Banksy is back, and has chosen Glasgow’s Gallery of Modern Art (GoMA) to host his first solo exhibition in 14 years. On 14 June 2023, Banksy announced the new show aptly titled CUT & RUN via Instagram. Banksy is, and has always been, staunchly elusive when it comes to his identity and ‘barely legal’ practice. However, CUT & RUN promises to showcase 25 years of Banksy’s ‘card labour’. Indeed, there is certainly more than meets the eye to be expected from the anonymous Street Artist’s first authorised retrospective.
Enemy to authority and institution alike, Banksy has always maintained a safe distance from galleries and museums. The bitingly targeted ‘Product Recall’ section of his website names and shames unauthorised exhibitions of his works. When the Bristolian Bad Boy organises his own exhibitions however, he puts on quite the show. From Turf War to Dismaland, Banksy's solo shows are imbued with frenzied drama: mirroring the artist's subversive practice.
CUT & RUN promises all the shock-factor of previous exhibitions, but with a unique focus on the artist's stencils. This show will offer an unprecedented glimpse into the anonymous artist's practice, displaying the most crucial component of his illegal graffiti process. For the first time, the Master of the Stencil will lay his most unassailable weapon bare for all to see.
In true Banksy style, the maverick Street Artist revealed very little about the show - though it has been two years in the making. On his website, Banksy promises “tight spaces, fragile items and disorienting light effects”. As ever, Banksy's exhibition style will likely unite graffiti and gallery in a mutinous attack on the gallery walls. Like his previous authorised exhibitions, CUT & RUN will be a show dictated by the artist's own terms.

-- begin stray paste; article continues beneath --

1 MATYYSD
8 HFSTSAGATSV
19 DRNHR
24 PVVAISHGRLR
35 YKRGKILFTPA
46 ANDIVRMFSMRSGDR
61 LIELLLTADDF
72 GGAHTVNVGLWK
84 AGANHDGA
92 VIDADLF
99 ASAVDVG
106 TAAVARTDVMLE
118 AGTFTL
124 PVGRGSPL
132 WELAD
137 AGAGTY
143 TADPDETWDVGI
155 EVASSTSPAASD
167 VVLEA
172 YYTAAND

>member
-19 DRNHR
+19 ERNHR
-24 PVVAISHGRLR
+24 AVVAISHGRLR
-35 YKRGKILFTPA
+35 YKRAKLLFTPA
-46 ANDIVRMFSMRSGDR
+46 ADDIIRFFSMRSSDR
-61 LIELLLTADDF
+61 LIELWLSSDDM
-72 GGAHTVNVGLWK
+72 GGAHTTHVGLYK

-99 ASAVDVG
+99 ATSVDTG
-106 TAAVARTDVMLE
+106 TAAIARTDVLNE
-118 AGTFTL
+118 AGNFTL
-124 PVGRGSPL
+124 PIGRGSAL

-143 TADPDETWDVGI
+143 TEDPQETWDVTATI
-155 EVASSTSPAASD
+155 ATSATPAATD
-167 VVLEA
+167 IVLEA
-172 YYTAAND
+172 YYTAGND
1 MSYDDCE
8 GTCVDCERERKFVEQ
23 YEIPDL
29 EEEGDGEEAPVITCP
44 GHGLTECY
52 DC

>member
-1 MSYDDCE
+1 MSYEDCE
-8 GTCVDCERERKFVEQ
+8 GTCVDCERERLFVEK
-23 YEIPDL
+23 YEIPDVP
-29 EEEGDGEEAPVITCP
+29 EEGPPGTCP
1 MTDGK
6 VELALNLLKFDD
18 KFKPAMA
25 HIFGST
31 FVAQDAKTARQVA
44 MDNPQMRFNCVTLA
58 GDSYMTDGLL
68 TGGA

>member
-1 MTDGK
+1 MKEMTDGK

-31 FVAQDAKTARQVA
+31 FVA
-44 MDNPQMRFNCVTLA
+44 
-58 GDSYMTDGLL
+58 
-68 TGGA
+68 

As confirmed by BBC Entertainment Correspondent, Colin Paterson, the show features works across the artist's seismic career. For the first time, Banksy will showcase stencils he used to create his graffiti works and has painted on their surface to give them “bring them to life and give them a whole new lease of life”. Paterson's brief glimpse inside the exhibition reveals the original stencil for Banksy's homage to Jean-Michel Basquiat - sprayed near the Barbican Centre in London in 2017. Banksy's early Kissing Coppers work features, a work which propelled the anonymous artist to acclaim. At least two works from Banksy's 2019 Gross Domestic Product pop-up shop will also feature, including his bedazzled disco ball police riot helmet and the Union Jack stab vest work by rapper Stormzy at his 2019 Glastonbury performance.
Alongside these glaring anti-police brutality works, CUT & RUN will also feature a work never before seen outside of Bethlehem in the West Bank, depicting an Israeli soldier having a pillow fight with a Palestinian civilian. The stencil for one of Banksy's Ukrainian Murals of Solidarity is also on show. This is clearly an exhibition framed around Banksy's most politically-charged works, which the artist has always sprayed in an appeal for peace.
The stencil has always been Banksy's most prized tool when it comes to executing his public graffiti works. As demonstrated in his legendary 2010 ‘mockumentary’, Exit Through The Gift Shop, the stencil enables the artist to quickly spray his works in public spaces (while disguised, of course) and quickly flee the scene before the authorities approach. CUT & RUN features never-see-before stencils, which have been painted on to define them as works of art in their own right. This is an unprecedented foray for Banksy, since the artist has kept his stencils beneath the radar for fear of their use as “evidence in a charge of criminal damage”. Now Banksy seeks to commit the greatest crime of all, in his opinion: presenting the stencils in a gallery as works of art.